- Saudi Aramco posted a 50% dive in profits for the first half of the year, as the pandemic destroyed energy demand.
- Yet the oil major kept its $US75 billion dividend intact, most of which will be paid out to Riyadh government officials in the third quarter.
- The decision to retain its dividend was influenced by expectations of a rebound in energy demand as economies relax lockdown restrictions and reopen businesses.
- However, Saudi Aramco’s optimism is at odds with what some forecasters believe lies in store. JPMorgan has cut its outlook for H2 demand by 1.5 million barrels a day, because of a “shallower recovery.”
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Despite a huge drop in earnings, Aramco retained its $US75 billion dividend payout as the state-run company expects a rebound in the energy market to boost future performance.
On Sunday, the company said net income dropped to about $US23 billion in the first six months of the year, down by half from around $US47 billion in the same period last year.
Saudi Aramco, which is also the world’s largest producer of crude oil, said the rapid spread of COVID-19 had harshly impacted both oil demand and prices.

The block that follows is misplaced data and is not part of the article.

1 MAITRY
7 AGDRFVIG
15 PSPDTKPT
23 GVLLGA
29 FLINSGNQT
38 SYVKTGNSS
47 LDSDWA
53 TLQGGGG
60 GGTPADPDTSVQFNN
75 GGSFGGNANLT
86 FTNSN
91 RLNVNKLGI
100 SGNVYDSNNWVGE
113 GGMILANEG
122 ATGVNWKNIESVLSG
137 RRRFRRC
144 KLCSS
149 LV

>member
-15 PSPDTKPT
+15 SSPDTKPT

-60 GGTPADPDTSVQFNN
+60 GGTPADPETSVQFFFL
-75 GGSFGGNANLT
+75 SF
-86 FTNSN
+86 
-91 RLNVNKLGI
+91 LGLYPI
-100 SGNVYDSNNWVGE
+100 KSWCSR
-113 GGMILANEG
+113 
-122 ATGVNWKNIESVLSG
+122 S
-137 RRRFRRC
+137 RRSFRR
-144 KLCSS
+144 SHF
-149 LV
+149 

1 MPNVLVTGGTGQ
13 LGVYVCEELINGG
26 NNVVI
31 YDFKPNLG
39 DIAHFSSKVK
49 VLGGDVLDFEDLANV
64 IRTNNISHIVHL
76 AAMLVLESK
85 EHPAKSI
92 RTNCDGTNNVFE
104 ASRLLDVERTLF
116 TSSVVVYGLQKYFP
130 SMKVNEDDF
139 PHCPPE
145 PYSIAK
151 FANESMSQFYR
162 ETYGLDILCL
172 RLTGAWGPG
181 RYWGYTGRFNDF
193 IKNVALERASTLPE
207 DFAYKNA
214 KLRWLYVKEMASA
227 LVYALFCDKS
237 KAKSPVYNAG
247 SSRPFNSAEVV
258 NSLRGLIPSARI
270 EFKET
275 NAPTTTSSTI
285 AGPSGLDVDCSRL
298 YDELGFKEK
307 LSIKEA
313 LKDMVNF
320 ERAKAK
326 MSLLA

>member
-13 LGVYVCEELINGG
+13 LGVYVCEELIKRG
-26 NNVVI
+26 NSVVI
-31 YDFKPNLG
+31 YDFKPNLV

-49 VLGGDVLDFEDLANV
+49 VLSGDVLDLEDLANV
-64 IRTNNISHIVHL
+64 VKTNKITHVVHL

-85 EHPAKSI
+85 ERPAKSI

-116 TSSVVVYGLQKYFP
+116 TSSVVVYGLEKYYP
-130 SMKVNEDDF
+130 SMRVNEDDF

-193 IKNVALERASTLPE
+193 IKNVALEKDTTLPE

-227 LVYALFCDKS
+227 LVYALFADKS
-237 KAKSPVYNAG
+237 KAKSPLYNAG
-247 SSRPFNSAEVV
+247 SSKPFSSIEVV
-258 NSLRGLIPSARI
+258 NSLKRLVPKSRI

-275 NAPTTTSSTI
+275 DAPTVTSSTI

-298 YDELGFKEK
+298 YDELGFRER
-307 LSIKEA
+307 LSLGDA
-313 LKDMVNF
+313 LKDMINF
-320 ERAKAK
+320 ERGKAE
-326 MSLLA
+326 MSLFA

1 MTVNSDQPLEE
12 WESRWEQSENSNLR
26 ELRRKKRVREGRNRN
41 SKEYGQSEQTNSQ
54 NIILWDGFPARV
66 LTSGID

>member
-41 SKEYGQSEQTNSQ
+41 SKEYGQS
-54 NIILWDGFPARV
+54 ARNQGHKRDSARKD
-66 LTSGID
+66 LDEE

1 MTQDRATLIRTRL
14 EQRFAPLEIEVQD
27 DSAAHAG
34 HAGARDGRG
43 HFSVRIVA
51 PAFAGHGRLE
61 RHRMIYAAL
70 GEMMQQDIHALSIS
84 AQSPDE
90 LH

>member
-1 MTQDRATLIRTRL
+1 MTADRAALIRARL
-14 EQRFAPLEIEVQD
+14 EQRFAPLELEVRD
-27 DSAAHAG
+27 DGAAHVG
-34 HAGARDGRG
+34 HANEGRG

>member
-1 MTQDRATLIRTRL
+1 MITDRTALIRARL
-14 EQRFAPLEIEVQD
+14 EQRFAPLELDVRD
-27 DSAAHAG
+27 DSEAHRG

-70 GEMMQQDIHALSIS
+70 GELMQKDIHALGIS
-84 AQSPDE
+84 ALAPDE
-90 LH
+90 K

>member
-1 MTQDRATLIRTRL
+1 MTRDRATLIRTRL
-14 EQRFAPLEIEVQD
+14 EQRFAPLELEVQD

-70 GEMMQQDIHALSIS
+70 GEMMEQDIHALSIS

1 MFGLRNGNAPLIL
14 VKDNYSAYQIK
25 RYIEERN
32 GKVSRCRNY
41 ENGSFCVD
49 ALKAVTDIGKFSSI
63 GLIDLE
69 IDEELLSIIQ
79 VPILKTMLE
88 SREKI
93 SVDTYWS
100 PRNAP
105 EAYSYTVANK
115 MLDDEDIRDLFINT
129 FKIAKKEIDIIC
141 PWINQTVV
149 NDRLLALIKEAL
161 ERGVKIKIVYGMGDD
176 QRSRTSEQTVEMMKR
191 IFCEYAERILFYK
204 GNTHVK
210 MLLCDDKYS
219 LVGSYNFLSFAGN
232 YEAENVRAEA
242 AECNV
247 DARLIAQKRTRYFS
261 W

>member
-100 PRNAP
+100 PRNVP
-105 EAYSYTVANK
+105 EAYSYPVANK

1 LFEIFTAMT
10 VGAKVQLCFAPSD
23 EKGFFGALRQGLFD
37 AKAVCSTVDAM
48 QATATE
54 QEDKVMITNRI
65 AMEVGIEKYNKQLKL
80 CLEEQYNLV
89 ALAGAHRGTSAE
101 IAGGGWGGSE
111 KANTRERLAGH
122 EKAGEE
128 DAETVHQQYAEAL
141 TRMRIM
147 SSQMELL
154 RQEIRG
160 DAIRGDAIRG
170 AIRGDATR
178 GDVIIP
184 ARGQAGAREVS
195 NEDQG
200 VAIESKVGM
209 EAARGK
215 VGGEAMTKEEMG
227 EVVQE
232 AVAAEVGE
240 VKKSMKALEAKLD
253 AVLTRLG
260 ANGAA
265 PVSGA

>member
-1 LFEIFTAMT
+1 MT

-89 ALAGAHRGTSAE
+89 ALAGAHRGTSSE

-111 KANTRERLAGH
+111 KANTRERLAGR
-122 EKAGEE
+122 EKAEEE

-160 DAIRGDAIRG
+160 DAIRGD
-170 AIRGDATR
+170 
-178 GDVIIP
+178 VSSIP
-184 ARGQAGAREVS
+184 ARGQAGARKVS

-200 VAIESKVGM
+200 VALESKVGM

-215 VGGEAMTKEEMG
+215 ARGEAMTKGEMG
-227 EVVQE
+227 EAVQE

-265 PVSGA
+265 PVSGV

Even then, it was able to maintain a second-quarter dividend of $US18.75 billion, most of which is intended for the Riyadh government, and is expected to be paid in the third quarter.
Despite its optimism over the demand outlook, Saudi Aramco, which raised a record $US25.6 billion in its market debut last year, said it sees capital expenditure for 2020 falling towards the lower end of between $US25 billion to $US30 billion.
Aramco’s president and CEO Amin Nasser told reporters on Sunday that “our intention is to pay $US75 billion, subject to board approval and market conditions.”
The world’s biggest oil companies have reported rough earnings and cut dividends, with BP this month slashing its payout by 50% – the first time since the Deepwater Horizon oil spill in 2010.
Although the company expects a global rebound in markets, uncertainty still clouds its projections.
Last week, JPMorgan trimmed its forecast for oil demand in the second half of this year by 1.5 million barrels per day, as it expects a “shallower recovery.”
“We now see gasoline demand only growing by about 670,000 bpd, while jet fuel and other kerosene demand grows by 940,000 bpd over the balance of the year,” JPMorgan analysts wrote in a note dated August 5.
Saudi Aramco’s earnings came a week after it lost its status as the world’s most valuable company to Apple.
The tech giant hit a record market value of $US1.762 trillion, slightly higher than Saudi Aramco’s $US1.759 trillion.
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